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by Ashley Cooper

1 Oct 2009


Zombieland wants to make zombies funny. Other zombie/infected people films have done so, some intentionally (Shaun of the Dead) and others not (Doomsday). It’s a hard feat because the idea of being devoured by a creature is anything but funny, but the fine line is successfully drawn and tip-toed on by Zombieland director Ruben Fleischer.

Inspired to make the film by the aforementioned Shaun of the Dead, Fleischer says that it is America’s turn to laugh at the grunting, moaning and bloodthirsty creatures that scared us so in the landmark film Night of the Living Dead He promises that his zombies are not the slow, mumbling and easily defeated creatures of the original Romero presentation, but more the 2004 Dawn of the Dead version, who can run, sprint, climb, and are strong enough to be formidable foes and also have the ability to solve logical problems, like opening and unlocking doors.

The film takes place in an post-apocalyptic United States, where a super virus is turning most of the population into zombies. A group of uninfected survivors begin to fight back. The movie focuses on the dynamic between two men, Columbus (Jesse Eisenberg) who is a fear-driven coward, and Tallahassee (Woody Harrelson), a gun-toting lover of killing zombies who is on a quest to find and eat the last Twinkie before it expires. They join up with sisters Wichita (Emma Stone) and Little Rock (Abigail Breslin) to seek solace in an old amusement park that they believe to be free of zombies, but with plenty of shooting and maiming to be had along the way.

by Tyler Gould

1 Oct 2009


Adam Goldberg and Marley Shelton engage in what appears to be feature-length japery at the expense of the contemporary art world. One character in the trailer says, of an artist’s work, “What attracts me to his work is how uncomfortable it makes me feel.” Goldberg’s character centers his performance art around the kicking of a metal bucket. If you are of a mind that thinks “contemporary art is impenetrable nonsense”, you’ll probably find a few chuckles at a culture depicted as being as self-important as it is asinine, but if you find that notion frustrating to no end, maybe avoid (Untitled) when it hits theaters October 23rd.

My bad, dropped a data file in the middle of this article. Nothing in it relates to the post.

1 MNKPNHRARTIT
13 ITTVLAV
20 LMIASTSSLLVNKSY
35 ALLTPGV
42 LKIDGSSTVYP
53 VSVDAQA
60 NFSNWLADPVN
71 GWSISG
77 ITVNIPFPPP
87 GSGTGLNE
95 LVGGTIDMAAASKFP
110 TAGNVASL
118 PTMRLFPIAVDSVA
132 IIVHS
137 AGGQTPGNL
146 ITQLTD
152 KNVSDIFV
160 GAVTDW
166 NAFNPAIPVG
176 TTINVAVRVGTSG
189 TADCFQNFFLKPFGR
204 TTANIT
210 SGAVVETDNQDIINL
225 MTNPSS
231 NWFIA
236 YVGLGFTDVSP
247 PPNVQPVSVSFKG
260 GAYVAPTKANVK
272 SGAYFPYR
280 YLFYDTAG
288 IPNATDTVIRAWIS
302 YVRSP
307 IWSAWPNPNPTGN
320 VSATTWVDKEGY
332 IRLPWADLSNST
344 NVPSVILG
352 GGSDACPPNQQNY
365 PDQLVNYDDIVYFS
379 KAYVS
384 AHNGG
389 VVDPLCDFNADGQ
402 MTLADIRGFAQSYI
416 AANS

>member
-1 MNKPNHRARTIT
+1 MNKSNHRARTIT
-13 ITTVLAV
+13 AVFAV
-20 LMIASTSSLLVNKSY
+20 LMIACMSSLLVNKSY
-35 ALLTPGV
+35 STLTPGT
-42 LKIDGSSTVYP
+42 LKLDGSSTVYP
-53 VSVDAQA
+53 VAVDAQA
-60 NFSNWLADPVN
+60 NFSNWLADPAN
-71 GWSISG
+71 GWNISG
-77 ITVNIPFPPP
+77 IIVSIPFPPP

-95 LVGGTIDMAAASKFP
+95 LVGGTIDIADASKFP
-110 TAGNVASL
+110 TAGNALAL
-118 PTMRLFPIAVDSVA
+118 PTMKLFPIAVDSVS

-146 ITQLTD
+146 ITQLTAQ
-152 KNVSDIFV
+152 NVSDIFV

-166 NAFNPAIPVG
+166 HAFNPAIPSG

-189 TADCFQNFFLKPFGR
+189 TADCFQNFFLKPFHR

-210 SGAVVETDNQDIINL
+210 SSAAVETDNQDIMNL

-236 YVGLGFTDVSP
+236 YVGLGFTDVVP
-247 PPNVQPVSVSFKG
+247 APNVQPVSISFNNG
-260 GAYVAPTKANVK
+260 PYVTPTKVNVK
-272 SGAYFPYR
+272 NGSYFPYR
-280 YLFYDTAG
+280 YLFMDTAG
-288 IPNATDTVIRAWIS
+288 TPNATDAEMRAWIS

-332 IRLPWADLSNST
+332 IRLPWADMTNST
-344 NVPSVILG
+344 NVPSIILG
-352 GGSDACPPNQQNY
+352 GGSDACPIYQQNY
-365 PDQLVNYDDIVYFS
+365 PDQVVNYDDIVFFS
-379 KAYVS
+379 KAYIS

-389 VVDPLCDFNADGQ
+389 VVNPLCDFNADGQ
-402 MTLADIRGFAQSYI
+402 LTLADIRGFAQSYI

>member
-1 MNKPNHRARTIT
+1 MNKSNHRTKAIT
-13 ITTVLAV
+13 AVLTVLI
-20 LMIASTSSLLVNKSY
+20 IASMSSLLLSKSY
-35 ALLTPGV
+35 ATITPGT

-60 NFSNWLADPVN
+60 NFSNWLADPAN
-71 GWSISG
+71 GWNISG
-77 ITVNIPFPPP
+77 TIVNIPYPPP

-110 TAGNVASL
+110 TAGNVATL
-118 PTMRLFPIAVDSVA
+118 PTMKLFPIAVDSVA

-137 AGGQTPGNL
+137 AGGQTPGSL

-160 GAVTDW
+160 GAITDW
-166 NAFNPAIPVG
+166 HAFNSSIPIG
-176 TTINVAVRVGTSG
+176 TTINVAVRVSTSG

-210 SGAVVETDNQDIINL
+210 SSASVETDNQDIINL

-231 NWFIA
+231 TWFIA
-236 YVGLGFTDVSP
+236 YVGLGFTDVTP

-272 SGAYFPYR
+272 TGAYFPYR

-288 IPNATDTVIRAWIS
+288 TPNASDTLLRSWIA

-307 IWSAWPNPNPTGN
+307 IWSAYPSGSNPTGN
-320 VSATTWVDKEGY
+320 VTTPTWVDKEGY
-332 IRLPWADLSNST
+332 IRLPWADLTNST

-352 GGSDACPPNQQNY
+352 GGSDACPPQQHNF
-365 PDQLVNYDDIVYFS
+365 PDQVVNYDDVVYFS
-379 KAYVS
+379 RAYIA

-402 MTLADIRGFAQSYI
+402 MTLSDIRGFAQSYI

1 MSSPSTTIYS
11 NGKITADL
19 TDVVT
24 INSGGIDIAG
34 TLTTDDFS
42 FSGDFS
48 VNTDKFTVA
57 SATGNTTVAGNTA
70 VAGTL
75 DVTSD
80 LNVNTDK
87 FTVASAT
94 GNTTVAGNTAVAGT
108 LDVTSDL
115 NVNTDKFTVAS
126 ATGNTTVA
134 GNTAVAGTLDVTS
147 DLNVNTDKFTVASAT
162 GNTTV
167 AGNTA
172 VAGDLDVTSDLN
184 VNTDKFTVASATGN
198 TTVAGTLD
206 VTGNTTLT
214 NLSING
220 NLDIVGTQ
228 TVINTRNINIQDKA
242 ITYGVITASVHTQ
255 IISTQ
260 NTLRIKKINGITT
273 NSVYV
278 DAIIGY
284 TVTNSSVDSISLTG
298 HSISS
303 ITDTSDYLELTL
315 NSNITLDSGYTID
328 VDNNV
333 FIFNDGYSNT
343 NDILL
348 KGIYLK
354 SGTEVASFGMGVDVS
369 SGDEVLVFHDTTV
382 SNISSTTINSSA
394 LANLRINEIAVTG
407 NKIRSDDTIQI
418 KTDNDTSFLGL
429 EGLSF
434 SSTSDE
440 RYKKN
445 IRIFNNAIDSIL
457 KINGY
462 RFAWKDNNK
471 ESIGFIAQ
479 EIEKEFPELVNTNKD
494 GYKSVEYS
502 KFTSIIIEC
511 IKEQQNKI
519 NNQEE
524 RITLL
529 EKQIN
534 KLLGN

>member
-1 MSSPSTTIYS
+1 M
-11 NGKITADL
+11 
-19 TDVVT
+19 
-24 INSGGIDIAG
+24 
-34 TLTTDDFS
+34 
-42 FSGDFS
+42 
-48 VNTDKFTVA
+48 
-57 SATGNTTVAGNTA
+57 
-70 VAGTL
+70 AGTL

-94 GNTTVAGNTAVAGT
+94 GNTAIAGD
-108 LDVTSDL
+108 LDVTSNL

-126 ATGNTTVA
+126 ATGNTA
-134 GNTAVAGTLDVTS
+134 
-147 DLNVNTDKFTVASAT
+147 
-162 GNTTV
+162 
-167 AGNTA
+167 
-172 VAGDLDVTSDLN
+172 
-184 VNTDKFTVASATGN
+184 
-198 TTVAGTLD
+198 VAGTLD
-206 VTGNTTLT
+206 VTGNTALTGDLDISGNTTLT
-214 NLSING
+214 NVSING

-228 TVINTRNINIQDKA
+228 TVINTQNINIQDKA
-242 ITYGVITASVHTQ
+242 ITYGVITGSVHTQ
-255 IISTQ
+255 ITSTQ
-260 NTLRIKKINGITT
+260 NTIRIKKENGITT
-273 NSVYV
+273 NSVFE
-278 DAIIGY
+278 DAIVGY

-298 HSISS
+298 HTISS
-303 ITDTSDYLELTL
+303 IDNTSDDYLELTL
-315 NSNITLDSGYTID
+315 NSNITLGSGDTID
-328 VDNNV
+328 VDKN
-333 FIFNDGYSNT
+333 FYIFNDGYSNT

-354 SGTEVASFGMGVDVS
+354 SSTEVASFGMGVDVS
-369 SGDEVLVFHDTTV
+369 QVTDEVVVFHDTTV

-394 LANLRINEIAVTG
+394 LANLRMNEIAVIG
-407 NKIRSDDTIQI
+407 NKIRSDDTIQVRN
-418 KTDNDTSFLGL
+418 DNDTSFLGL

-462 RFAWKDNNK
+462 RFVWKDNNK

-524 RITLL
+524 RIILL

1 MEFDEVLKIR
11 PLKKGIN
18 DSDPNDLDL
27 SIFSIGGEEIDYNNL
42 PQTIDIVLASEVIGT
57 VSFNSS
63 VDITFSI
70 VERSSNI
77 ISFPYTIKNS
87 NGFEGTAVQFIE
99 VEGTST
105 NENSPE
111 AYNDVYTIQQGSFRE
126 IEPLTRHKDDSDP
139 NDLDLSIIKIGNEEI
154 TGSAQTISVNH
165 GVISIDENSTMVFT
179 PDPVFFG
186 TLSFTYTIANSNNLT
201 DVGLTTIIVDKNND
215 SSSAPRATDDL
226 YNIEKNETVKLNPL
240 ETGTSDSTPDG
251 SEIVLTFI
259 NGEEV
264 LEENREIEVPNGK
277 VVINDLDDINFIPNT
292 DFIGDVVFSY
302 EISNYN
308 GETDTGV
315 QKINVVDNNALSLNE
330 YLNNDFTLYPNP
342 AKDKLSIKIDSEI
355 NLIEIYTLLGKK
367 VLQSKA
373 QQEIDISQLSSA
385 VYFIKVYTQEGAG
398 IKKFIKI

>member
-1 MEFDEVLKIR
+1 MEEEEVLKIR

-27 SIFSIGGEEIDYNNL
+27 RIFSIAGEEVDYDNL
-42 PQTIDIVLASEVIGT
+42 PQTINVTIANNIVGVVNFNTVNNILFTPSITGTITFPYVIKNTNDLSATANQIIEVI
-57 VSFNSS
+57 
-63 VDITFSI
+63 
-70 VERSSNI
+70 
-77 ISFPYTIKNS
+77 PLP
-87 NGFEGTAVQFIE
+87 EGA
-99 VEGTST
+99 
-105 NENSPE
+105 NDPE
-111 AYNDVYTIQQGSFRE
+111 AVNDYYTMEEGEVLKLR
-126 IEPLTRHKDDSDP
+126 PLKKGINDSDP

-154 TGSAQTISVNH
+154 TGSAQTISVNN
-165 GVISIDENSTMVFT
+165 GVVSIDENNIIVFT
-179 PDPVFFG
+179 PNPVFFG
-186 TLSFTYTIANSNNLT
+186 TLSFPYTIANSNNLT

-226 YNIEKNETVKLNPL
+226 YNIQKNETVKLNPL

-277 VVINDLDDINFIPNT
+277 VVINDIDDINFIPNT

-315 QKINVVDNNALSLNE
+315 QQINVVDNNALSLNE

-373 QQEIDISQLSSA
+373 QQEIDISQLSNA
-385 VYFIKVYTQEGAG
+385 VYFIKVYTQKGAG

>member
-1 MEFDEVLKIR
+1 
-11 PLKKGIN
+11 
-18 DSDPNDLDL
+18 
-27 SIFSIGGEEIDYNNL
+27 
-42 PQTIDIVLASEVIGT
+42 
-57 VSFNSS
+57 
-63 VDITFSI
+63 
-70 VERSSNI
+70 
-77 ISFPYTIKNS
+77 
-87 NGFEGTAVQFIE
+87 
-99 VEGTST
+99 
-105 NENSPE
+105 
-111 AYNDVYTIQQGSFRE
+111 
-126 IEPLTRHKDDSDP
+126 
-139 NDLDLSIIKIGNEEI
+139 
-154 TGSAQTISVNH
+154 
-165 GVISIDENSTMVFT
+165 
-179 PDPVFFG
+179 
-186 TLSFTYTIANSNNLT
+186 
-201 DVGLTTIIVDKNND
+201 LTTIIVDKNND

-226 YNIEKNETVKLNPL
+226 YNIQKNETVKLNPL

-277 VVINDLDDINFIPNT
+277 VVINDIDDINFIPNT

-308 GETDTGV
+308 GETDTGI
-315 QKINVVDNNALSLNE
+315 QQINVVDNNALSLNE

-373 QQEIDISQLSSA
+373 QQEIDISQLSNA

by Eleanore Catolico

23 Sep 2009


An adaptation of Cormac McCarthy’s Pulitzer Prize winning novel The Road will be released on October 16th in theaters. The film stars Viggo Mortenson, Robert Duvall, Charlize Theron, and Guy Pearce as survivors amidst a wasteland caused by an unknown natural disaster, and centers on the story of a man (Mortenson) and his young son (Kodi Smit-McPhee) as they trek the desolate landscape. Their journey is not devoid of hazard as they must escape the clutches of cannibalistic tribesmen. Monochromatic and dirty, The Road‘s barren visuals have a distinct numbing effect. Hillcoat gives The Road an undeniably haunting and biting realism.

by Tyler Gould

22 Sep 2009


From Paris With Love
Director: Pierre Morel
Cast: John Travolta, Jonathan Rhys Meyers, Melissa Mars
Opening: 5 February 2010
Distributor: Lionsgate

Jonathan Rhys Meyers is a greenhorn at the U.S. Ambassador’s office, and John Travolta is a (possibly crooked) secret agent. The movie algebra on this one is pretty transparent: take the inverse of Training Day, subtract any modicum of authenticity, and add as many explosions as possible. The bouncing brass and rakish shuffle of the soundtrack, the Bond-aping title, and the references to The Transporter strongly suggest that this film is all shot, no powder.

Travolta plays what might be termed a “bad ass” for the umpteenth time, and watching him in the role is, as usual, perverse and uncomfortable. He gives the impression of an unsettled man, not in a villainous, sinister way, but in a slimy, insecure way. Like in the wretched remake of The Taking of Pelham 1 2 3, he will swear copiously as his wormy muscles striate all over his body, and it will all seem very forced. The typical John Travolta rogue has bought into tropes of coolness and masculinity to such a degree that he exists only as a wrongheaded approximation of a man, a socially mutated human being, seething with misplaced hatred. He is such an unconvincing brute that I suspect if he does many more of these roles, scholars in later generations are going to think he’s a great satirist.

by Eleanore Catolico

22 Sep 2009


Coco Before Chanel
Director: Anne Fontaine
Cast: Audrey Tautou, Benoît Poelvoorde, Alessandro Nivola
Opening: 25 September 2009
Distributor: Warner Bros. (France) Sony Pictures Classics (U.S.)

Audrey Tautou, star of the beloved indie classic Amelie, returns to the screen as Coco Chanel in the upcoming movie Coco Before Chanel. The film centers around Chanel during her youth, before her name became the iconic fashion label for the chic modern woman. Seen as a social mischief in her era, Coco allures a few prominent suitors, who vie for her heart and become intrigued by her eccentricity. Coco Before Chanel has already hit screens in France, Australia, and the U.K., and will see a limited Stateside release on September 25th.

//Mixed media
//Blogs

Double Take: The African Queen (1951)

// Short Ends and Leader

"What a time they had, Charlie and Rosie. They'll never lack for stories to tell their grandchildren. And what a time we had at Double Take discussing the spiritual and romantic journey of the African Queen.

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